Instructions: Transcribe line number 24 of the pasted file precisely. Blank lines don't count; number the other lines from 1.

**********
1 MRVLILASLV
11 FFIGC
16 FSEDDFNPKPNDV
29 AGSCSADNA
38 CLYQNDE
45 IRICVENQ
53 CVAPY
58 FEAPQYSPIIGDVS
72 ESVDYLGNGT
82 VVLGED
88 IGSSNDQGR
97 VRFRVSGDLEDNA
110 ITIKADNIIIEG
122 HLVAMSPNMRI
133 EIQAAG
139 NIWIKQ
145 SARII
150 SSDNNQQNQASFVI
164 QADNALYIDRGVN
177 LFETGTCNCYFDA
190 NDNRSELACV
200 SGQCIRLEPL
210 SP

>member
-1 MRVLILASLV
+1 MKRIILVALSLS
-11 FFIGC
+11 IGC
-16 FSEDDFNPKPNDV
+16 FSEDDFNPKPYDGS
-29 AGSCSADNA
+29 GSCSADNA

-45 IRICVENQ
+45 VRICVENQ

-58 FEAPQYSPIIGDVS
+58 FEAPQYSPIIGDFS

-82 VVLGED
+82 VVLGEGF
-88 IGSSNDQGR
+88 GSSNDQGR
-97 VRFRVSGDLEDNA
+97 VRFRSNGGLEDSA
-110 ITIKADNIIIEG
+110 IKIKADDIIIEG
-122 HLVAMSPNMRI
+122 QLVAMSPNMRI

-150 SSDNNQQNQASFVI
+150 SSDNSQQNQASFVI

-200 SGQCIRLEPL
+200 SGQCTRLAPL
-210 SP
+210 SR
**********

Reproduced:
>member